- Ever watching Game Of Thrones. People keep telling me it’s amazing and that I need to watch it, but I’ve caught a few minutes here and there and just not been gripped. Plus I can’t be bothered to use up that much time watching it.
- Feeling bad about saying “no” to meeting up with people. I used to make excuses about imaginary tasks or appointments to avoid saying “yes”. But just because I’m free doesn’t mean I need to catch up with everyone I know. I also need alone time! I don’t feel bad about just saying “I’m not feeling up to anything right now”.
Why You Shouldn’t Give A Fuck
A lot of these things are small things. But the bad energy expended on them really does add up! Imagine if one day, I force myself to finish a book I’m not enjoying, then I force myself to do a yoga class, then I lie to my friend about why I can’t meet up, then I assure another friend I will watch Game Of Thrones, then I go out for dinner at a sushi place and force myself to use chopsticks… That’s a big day full of bad energy piling up and making me feel shit.
The beauty of the book is how it draws attention to the little things in life we give a fuck about and makes us pause the next time we do. Why do we do it? We’re adults. No one can tell us what to do or like or spend money on. I’m an adult. I have the right to not invest any of my time/energy/money in the things I just don’t give a fuck about – time is precious. And no one’s going to send me to detention if I decide not to use chopsticks. No one’s going to make me write an essay about Game Of Thrones.
I’m much more frugal now about my fucks. I’m so much happier and comfortable with myself because I know which fucks I give and which I don’t – that sort of certainty takes some attitude change and practice. So next time I see there aren’t enough chairs at brunch, I’m just not going to give a fuck. We’ll just sort it out when we get to the table.
tl; dr: 5 Reasons You Should Read The Book Too
1. It helps you refine what you really like.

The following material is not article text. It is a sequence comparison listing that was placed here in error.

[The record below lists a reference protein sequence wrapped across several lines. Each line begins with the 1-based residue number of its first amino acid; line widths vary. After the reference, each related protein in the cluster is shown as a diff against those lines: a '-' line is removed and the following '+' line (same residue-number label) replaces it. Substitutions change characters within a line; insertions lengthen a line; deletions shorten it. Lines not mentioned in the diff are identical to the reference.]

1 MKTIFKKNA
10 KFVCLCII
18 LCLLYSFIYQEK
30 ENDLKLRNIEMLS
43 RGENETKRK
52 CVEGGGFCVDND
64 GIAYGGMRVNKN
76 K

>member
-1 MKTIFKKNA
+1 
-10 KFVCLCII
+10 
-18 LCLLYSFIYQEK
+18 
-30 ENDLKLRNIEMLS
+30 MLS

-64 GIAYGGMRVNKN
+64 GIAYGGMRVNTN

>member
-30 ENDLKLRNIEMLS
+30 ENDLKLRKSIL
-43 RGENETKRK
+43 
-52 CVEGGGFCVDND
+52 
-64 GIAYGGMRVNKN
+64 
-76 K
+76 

The book isn’t just about shitting on a whole bunch of things and being negative about stuff. A huge part involves working out what you truly love, just for you. Sarah Knight wants you to read the book so you make more time for those things. It’s also great for anyone going through an identity crisis (as I was) who wants help centring themselves and working out what they love and value in life.
2. It helps you recognise what you might be trying to like just because the world is telling you to.
I definitely got this idea that I should be a constantly zen, vegan diet, juice addicted yogi from an overwhelming amount of Pinterest articles suggesting that was the life. But when I carefully thought about it, I realised that wasn’t what I really wanted to be like. The book makes you question all those fucks you’re giving and realise whether you really want to be giving those fucks in the first place.
3. It’s super practical advice.
It has space for writing down lists and everything! Knight divides the book into different big areas of life we commonly give fucks about (things, work, friends/acquaintances/strangers, family). After each section there’s a space for you to write down a list of all the fucks you give in that department! Once you’ve worked out which ones you DGAF about, she advises you to draw an arrow from each one towards something you now have the time/money/energy to give a fuck about. Concretely writing this all down is super satisfying.
4. The advice doesn’t involve becoming a dickhead.
Being nice is something I really do give a fuck about, so I was a bit worried all this book would try and teach me is how to be more of a dick. But actually it gives you useful tips on how to do more of what you want and less of what you don’t want without being an asshole to anyone!
5. It’s easy to read and it’s FUNNY.
Some self-help books can be dense and long and dry and take forever – not this one. I read it in a day. And even if you don’t think anything of the advice, at least you’ll laugh. A book that makes me laugh is always worth the read for me.
What are the things you’re not going to give a fuck about anymore?